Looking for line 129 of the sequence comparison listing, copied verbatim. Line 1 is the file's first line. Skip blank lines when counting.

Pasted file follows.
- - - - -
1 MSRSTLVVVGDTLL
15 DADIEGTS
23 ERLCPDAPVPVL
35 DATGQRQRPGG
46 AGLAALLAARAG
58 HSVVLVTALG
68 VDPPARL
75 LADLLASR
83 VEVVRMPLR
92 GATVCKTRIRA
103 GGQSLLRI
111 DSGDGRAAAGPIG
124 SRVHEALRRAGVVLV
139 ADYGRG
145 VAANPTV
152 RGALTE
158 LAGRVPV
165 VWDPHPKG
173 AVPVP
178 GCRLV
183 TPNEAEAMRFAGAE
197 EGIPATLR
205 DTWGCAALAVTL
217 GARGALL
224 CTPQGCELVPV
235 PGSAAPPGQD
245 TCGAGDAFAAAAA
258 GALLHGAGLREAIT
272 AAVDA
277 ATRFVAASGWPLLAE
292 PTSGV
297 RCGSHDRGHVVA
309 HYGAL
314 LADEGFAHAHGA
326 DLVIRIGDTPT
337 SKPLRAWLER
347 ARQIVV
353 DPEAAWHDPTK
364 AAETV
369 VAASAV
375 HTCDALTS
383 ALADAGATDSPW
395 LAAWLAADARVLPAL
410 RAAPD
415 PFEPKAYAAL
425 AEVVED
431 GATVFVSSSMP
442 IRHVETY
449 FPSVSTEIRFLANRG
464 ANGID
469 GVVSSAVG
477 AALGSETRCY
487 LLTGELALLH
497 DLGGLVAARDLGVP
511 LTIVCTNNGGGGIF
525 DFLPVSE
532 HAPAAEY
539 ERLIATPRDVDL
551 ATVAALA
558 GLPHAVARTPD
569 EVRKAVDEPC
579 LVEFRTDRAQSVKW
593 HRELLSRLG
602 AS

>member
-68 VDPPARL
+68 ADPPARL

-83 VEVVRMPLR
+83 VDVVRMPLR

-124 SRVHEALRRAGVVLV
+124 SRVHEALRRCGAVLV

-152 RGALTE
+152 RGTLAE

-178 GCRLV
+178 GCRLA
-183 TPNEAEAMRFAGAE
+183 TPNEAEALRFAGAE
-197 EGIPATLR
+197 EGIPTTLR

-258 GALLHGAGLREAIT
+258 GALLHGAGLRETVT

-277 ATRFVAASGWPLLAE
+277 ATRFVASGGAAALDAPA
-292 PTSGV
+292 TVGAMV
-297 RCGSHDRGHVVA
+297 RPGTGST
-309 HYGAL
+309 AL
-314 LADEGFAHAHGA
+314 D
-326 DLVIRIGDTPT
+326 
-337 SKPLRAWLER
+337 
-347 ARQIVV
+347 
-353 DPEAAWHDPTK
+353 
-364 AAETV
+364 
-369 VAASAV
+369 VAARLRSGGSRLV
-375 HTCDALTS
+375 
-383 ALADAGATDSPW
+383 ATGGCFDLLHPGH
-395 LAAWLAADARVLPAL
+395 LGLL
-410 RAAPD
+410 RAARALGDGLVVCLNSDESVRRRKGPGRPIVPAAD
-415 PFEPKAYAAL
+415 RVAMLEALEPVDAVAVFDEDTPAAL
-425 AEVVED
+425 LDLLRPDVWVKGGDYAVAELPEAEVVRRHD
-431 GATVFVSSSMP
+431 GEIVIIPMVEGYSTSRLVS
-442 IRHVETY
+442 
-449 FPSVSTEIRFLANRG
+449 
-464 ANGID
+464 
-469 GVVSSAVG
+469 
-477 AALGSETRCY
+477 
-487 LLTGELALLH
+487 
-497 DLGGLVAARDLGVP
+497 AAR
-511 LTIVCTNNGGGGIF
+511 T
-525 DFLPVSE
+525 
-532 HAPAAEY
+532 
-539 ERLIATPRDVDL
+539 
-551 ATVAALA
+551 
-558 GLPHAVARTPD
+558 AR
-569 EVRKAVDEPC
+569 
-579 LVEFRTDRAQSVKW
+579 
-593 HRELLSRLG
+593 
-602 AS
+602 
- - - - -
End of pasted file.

+487 